The Clog

More House – A love story for everyone

Published: February 13, 2015

By Erin Hurley, Archival Processing Intern The Clark library recently acquired the More House Archive, a large collection of Victorian manuscripts, scrapbooks, and drawings of a family with distant connections to Oscar Wilde – the Hope-Nicholson family of More House located at 34 Tite Street, Chelsea.  Tite Street was a hub of artistic and literary…

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A Christmas Clog

Published: December 23, 2014

By Emily Meehan, Reader Services Student Assistant Every year, when the day after Thanksgiving rolls around, I jump at the opportunity to put on a Christmas sweater, blast Christmas radio in my car, and truly embrace the holiday spirit. To tell you the truth, I find that the joy and anticipation of Christmas Day helps to…

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Audiobooks and English Essayists

Published: December 17, 2014

By Katherine Monroe, student library assistant Have you ever read one of those books that just makes you want to stop everything else you are doing and delve into its pages?  I find this to be true even when I listen to audiobooks, an activity I have taken up in order to stay sane in…

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The Clark & Wilde on SoCal Connected

Published: December 11, 2014

The Clark Library’s Oscar Wilde collection was the focus of a segment that aired last night on KCET TV’s SoCal Connected.  UCLA Professor of English Joseph Bristow and the Clark’s Manuscript & Archives Librarian Becky Fenning Marschall were both featured, as were some Wilde collection highlights.  For our non-local friends (and our local friends who…

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Happy Turkey Day from the Clark

Published: November 26, 2014

The Clark will be closed this Thursday and Friday, November 27th and 28th, in observance of the Thanksgiving holiday.   In honor of tomorrow’s turkey-centered festivities, I went looking for turkeys at the Clark.  They are not very abundant here, either in the stacks or outside, but to my surprise I found that we do have…

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Reminder: Clark Book Club, Thursday 11/20

Published: November 17, 2014

Dear Friends of the Clark, Please join us next Thursday, November 20th, for the second meeting of the Clark Library Book Club. We’ll be discussing Peter Ackroyd’s prize-winning novel Hawksmoor, which interweaves tales of murder and mayhem in eighteenth-century London with a twentieth-century counterpart involving Detective Nicholas Hawksmoor’s investigation of a bizarre series of deaths…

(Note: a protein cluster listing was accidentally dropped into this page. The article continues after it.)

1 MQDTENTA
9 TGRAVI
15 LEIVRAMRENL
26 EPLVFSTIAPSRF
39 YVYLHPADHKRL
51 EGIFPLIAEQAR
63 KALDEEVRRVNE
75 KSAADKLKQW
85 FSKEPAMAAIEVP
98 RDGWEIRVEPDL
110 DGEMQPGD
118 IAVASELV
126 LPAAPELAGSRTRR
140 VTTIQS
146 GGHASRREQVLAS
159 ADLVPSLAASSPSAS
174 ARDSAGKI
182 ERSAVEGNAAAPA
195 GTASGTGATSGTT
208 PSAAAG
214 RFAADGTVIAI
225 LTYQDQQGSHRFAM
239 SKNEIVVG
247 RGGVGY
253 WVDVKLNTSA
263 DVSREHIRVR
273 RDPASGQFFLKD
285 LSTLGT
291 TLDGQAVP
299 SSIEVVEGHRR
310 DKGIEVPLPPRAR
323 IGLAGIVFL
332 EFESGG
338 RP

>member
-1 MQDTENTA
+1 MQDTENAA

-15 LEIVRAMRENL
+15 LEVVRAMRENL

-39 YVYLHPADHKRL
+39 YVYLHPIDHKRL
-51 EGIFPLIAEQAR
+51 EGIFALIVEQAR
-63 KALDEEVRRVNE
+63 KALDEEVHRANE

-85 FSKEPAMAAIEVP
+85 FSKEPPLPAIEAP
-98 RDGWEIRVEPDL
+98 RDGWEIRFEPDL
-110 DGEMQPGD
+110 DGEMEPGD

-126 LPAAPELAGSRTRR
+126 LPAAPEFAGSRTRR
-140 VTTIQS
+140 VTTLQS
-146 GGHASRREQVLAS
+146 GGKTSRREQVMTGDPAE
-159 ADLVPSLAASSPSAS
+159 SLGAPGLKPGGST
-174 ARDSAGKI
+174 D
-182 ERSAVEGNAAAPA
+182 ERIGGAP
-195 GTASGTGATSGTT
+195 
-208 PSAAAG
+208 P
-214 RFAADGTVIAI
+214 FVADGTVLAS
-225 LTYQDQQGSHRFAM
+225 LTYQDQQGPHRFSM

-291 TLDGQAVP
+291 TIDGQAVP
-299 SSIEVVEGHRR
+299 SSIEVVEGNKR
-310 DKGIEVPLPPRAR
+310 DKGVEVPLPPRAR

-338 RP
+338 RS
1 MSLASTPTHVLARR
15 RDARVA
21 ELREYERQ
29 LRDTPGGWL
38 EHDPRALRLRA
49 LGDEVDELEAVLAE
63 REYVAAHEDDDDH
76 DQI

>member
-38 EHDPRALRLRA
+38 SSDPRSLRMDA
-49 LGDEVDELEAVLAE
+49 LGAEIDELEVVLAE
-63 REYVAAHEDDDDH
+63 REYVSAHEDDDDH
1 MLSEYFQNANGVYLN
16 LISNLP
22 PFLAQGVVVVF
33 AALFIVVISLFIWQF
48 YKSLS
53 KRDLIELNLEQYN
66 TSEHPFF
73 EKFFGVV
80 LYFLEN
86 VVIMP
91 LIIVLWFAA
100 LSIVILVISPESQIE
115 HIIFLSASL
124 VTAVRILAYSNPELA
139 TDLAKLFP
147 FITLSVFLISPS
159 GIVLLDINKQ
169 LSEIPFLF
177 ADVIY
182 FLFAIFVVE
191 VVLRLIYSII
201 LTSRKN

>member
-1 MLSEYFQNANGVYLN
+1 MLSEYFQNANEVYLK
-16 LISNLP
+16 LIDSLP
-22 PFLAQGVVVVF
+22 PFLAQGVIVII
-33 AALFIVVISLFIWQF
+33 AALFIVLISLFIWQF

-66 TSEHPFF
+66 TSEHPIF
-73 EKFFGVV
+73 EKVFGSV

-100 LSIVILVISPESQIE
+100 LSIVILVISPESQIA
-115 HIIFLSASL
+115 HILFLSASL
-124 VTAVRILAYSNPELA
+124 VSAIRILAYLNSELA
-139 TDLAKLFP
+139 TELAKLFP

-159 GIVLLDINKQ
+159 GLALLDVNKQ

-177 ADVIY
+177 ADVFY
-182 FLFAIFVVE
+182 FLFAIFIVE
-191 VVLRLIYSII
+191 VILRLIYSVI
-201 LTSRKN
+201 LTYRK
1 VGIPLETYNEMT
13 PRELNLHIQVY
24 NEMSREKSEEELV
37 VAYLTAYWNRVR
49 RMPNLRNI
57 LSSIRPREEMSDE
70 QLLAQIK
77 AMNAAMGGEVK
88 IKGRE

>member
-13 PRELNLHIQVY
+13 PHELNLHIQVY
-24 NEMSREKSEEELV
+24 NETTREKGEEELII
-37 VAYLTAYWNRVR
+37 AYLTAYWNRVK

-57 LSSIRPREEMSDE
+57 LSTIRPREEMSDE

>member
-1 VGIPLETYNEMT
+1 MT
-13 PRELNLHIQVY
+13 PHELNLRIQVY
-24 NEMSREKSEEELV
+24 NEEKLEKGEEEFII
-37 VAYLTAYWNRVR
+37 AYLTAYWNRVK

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Feeling the Effects of All Hallow’s Eve

Published: October 31, 2014

By Katherine Monroe, student library assistant Halloween is almost upon us, and the Clark collection is ready to provide you with all of your necessary remedies against any curses you may receive come All Hallow’s Eve.  William Drage’s Daimonomageia. A Small Treatise of Sicknesses and Diseases from Witchcraft and Supernatural Causes. Never before, at least…

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Reminder: Clark Book Club tomorrow!

Published: October 22, 2014

Dear all, A reminder to join us, if you can, for the inaugural meeting of the Clark Library Book Club tomorrow at 4pm in the North Book Room. We’ll be discussing An Instance of the Fingerpost by Iain Pears. Feel free to come no matter how much you’ve read–there won’t be any quizzes or assignments! We’ll kick off…

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A Very Happy Birthday to You, Mr. Wilde

Published: October 16, 2014

From Reading Room Assistant Katherine Monroe “There is only one thing in the world worse than being talked about, and that is not being talked about.” -Lord Henry Wotton, from Oscar Wilde’s The Picture of Dorian Gray October 16th marks the 160th birthday of Oscar Wilde, poet, author, lecturer, and well-known face of the Aesthetic…

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Woodcuts (and Engravings) Captioned by Early Readers

Published: October 15, 2014

by Philip S. Palmer, CLIR Postdoctoral Fellow at the Clark Library Some of you may be familiar with Twitter’s “Woodcut Wednesday,” when users share xylographic images from early modern European books, typically coupled with humorous captions and commentary. Woodcut-captioning, it turns out, has a long history. Illustrations in three books from the Clark’s early printed…

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